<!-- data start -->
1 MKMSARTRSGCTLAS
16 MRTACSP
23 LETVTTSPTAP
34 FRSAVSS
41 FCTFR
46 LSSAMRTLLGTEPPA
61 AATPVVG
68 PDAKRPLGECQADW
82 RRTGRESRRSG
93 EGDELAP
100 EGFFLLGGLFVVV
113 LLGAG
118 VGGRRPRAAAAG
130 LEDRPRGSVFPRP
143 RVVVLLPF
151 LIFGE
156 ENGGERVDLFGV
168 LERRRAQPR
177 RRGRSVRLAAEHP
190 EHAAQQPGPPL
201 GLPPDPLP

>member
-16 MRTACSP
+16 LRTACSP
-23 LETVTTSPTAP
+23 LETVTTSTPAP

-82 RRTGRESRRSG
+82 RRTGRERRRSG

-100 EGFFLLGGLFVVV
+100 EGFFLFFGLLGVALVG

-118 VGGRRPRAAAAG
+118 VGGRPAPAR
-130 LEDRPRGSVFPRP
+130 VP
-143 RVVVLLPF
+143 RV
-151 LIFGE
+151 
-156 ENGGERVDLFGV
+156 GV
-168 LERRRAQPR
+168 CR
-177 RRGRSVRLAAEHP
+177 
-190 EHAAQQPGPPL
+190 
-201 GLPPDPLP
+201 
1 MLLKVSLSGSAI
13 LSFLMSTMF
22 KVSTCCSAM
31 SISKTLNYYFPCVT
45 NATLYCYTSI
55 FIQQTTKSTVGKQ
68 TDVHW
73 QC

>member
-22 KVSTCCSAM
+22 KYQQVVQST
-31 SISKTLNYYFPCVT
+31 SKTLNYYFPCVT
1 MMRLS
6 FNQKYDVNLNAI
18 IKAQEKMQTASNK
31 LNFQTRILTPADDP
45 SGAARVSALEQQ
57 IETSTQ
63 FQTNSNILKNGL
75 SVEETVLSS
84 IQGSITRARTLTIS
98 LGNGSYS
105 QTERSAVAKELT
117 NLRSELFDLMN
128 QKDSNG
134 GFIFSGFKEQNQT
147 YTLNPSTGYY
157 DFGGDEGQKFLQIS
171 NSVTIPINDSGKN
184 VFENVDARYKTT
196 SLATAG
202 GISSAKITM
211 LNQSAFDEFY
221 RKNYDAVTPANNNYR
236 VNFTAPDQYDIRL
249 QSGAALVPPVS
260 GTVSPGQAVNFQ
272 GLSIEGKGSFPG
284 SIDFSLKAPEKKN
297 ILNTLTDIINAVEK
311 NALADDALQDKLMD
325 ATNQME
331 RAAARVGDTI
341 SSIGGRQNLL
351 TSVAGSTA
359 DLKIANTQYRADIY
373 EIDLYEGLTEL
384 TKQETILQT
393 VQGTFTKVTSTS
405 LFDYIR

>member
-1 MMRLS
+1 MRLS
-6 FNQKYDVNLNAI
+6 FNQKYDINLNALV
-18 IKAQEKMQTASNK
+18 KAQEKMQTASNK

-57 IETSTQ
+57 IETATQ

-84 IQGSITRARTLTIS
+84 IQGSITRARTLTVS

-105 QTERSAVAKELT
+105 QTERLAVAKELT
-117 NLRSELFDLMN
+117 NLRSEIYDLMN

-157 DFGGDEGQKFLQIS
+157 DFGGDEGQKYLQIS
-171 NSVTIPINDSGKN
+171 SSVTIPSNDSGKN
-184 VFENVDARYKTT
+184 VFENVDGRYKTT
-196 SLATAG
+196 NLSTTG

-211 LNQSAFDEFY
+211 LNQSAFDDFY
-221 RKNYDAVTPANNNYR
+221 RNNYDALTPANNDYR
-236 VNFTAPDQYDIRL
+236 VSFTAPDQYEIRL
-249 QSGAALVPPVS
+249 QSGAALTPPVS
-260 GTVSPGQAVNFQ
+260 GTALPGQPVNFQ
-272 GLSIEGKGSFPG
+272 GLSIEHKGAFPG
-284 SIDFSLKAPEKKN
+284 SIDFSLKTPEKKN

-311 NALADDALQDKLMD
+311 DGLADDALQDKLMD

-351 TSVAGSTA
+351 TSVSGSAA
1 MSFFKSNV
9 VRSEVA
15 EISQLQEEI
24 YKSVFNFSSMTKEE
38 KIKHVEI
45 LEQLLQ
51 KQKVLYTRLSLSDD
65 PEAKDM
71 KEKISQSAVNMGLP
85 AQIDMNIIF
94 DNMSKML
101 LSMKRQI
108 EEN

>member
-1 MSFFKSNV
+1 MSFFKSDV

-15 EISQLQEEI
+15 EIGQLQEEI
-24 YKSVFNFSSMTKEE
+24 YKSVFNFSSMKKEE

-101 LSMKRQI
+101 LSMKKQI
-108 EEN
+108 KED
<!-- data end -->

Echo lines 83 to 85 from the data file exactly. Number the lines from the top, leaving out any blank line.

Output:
221 RKNYDAVTPANNNYR
236 VNFTAPDQYDIRL
249 QSGAALVPPVS